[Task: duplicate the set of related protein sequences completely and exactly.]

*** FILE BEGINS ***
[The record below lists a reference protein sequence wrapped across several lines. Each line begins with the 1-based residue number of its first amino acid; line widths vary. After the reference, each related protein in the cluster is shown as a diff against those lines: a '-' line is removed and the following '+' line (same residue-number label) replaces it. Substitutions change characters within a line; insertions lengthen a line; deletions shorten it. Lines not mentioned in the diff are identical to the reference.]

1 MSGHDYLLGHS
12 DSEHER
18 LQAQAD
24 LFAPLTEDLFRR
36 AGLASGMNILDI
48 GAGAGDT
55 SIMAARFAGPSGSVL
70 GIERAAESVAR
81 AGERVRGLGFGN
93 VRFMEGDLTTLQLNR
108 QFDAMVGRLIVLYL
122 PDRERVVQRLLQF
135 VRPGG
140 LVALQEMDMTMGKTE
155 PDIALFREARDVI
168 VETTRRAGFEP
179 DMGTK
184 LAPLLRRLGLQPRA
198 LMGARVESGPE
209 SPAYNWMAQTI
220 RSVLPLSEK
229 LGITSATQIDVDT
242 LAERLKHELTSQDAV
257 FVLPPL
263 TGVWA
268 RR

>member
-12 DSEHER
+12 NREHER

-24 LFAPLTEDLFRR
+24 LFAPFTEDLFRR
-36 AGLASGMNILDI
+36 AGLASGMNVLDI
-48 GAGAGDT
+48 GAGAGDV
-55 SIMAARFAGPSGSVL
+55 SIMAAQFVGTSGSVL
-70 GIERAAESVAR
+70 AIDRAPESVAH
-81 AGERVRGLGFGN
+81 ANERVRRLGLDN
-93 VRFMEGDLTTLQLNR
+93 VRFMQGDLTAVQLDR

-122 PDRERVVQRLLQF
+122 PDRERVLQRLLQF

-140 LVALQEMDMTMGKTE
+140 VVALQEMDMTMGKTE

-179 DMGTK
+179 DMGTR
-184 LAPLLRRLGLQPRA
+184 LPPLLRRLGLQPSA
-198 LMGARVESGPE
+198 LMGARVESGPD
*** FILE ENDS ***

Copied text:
[The record below lists a reference protein sequence wrapped across several lines. Each line begins with the 1-based residue number of its first amino acid; line widths vary. After the reference, each related protein in the cluster is shown as a diff against those lines: a '-' line is removed and the following '+' line (same residue-number label) replaces it. Substitutions change characters within a line; insertions lengthen a line; deletions shorten it. Lines not mentioned in the diff are identical to the reference.]

1 MSGHDYLLGHS
12 DSEHER
18 LQAQAD
24 LFAPLTEDLFRR
36 AGLASGMNILDI
48 GAGAGDT
55 SIMAARFAGPSGSVL
70 GIERAAESVAR
81 AGERVRGLGFGN
93 VRFMEGDLTTLQLNR
108 QFDAMVGRLIVLYL
122 PDRERVVQRLLQF
135 VRPGG
140 LVALQEMDMTMGKTE
155 PDIALFREARDVI
168 VETTRRAGFEP
179 DMGTK
184 LAPLLRRLGLQPRA
198 LMGARVESGPE
209 SPAYNWMAQTI
220 RSVLPLSEK
229 LGITSATQIDVDT
242 LAERLKHELTSQDAV
257 FVLPPL
263 TGVWA
268 RR

>member
-12 DSEHER
+12 NREHER

-24 LFAPLTEDLFRR
+24 LFAPFTEDLFRR
-36 AGLASGMNILDI
+36 AGLASGMNVLDI
-48 GAGAGDT
+48 GAGAGDV
-55 SIMAARFAGPSGSVL
+55 SIMAAQFVGTSGSVL
-70 GIERAAESVAR
+70 AIDRAPESVAH
-81 AGERVRGLGFGN
+81 ANERVRRLGLDN
-93 VRFMEGDLTTLQLNR
+93 VRFMQGDLTAVQLDR

-122 PDRERVVQRLLQF
+122 PDRERVLQRLLQF

-140 LVALQEMDMTMGKTE
+140 VVALQEMDMTMGKTE

-179 DMGTK
+179 DMGTR
-184 LAPLLRRLGLQPRA
+184 LPPLLRRLGLQPSA
-198 LMGARVESGPE
+198 LMGARVESGPD